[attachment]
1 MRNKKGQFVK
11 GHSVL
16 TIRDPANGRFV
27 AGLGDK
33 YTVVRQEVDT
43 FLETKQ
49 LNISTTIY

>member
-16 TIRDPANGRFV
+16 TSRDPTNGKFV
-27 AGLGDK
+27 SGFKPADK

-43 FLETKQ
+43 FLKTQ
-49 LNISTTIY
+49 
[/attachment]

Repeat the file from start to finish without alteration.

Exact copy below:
1 MRNKKGQFVK
11 GHSVL
16 TIRDPANGRFV
27 AGLGDK
33 YTVVRQEVDT
43 FLETKQ
49 LNISTTIY

>member
-16 TIRDPANGRFV
+16 TSRDPTNGKFV
-27 AGLGDK
+27 SGFKPADK

-43 FLETKQ
+43 FLKTQ
-49 LNISTTIY
+49 